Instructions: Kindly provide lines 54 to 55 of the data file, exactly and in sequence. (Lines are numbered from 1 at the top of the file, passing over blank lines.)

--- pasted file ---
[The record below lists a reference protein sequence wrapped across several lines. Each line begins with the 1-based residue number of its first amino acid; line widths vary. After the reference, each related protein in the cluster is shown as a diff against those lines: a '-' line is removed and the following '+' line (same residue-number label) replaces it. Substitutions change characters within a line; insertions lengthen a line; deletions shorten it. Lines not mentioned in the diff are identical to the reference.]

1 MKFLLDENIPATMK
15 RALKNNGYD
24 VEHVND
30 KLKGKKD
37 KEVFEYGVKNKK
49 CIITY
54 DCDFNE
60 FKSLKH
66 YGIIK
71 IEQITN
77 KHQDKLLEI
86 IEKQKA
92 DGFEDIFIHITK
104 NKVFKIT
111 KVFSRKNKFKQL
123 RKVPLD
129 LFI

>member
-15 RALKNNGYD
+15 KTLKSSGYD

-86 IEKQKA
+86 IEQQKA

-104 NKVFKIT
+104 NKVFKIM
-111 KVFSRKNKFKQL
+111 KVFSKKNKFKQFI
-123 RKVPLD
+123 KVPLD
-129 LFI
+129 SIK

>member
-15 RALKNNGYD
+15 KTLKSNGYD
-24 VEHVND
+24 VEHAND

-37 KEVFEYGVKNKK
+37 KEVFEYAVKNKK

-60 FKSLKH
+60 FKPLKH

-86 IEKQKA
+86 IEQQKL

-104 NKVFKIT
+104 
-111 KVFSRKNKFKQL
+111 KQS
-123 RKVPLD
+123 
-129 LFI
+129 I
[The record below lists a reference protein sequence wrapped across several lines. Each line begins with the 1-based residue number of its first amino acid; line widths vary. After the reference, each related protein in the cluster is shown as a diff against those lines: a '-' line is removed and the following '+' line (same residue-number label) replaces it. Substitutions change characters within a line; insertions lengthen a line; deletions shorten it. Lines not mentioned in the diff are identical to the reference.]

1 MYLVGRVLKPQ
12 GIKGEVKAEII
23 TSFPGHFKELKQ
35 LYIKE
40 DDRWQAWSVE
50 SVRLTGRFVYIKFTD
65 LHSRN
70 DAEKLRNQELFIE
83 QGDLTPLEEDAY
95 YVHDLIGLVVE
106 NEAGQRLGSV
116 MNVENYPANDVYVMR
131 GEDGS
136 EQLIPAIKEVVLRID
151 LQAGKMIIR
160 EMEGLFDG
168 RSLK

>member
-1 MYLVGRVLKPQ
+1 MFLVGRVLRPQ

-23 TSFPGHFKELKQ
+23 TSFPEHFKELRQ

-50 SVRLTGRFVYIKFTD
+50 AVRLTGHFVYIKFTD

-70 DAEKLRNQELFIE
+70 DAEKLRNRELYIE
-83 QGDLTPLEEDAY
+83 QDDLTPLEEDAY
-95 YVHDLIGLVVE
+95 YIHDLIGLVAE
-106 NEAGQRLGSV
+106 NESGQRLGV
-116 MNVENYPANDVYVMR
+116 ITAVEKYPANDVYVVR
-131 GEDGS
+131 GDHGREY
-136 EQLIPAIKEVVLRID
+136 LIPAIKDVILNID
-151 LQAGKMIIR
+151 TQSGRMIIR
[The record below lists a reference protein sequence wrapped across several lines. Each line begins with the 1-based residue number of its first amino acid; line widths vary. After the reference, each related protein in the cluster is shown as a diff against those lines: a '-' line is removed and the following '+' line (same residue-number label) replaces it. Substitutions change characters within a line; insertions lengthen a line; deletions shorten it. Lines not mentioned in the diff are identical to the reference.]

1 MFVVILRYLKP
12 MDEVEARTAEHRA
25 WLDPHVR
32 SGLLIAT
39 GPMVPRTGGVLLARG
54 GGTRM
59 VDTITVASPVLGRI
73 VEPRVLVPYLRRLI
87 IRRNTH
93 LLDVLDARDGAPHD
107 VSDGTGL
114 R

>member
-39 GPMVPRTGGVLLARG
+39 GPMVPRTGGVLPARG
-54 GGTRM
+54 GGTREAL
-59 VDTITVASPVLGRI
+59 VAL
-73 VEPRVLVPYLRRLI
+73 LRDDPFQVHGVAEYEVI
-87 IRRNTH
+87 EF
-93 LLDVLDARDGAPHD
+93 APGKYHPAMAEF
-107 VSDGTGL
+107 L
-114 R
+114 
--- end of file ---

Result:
23 TSFPGHFKELKQ
35 LYIKE